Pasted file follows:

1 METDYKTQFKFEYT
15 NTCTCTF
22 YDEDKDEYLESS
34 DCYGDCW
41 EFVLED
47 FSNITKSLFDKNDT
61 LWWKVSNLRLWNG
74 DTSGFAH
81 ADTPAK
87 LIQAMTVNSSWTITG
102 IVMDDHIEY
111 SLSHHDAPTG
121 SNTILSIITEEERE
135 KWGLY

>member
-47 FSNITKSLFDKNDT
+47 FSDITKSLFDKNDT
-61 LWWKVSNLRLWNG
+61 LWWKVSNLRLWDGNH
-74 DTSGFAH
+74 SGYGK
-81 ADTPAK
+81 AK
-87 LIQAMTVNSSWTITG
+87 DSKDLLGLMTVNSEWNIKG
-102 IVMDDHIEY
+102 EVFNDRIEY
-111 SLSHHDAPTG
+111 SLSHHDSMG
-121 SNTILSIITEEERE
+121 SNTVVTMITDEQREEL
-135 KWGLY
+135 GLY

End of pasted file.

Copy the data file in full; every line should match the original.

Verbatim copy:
1 METDYKTQFKFEYT
15 NTCTCTF
22 YDEDKDEYLESS
34 DCYGDCW
41 EFVLED
47 FSNITKSLFDKNDT
61 LWWKVSNLRLWNG
74 DTSGFAH
81 ADTPAK
87 LIQAMTVNSSWTITG
102 IVMDDHIEY
111 SLSHHDAPTG
121 SNTILSIITEEERE
135 KWGLY

>member
-47 FSNITKSLFDKNDT
+47 FSDITKSLFDKNDT
-61 LWWKVSNLRLWNG
+61 LWWKVSNLRLWDGNH
-74 DTSGFAH
+74 SGYGK
-81 ADTPAK
+81 AK
-87 LIQAMTVNSSWTITG
+87 DSKDLLGLMTVNSEWNIKG
-102 IVMDDHIEY
+102 EVFNDRIEY
-111 SLSHHDAPTG
+111 SLSHHDSMG
-121 SNTILSIITEEERE
+121 SNTVVTMITDEQREEL
-135 KWGLY
+135 GLY